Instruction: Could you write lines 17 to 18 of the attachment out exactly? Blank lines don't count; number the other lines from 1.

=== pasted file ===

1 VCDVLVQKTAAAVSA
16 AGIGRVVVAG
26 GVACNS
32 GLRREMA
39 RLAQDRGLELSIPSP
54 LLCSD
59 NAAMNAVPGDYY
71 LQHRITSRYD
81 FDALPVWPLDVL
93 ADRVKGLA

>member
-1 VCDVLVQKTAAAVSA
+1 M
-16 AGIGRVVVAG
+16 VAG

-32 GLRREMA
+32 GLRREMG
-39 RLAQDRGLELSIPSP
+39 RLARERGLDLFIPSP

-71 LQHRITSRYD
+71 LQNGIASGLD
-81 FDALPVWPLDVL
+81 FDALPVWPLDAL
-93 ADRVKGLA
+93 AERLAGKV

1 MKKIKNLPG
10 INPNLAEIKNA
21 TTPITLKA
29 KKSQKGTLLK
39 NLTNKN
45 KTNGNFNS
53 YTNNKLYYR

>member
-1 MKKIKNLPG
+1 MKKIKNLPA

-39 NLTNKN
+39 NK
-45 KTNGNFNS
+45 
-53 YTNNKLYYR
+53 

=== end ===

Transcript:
+32 GLRREMG
-39 RLAQDRGLELSIPSP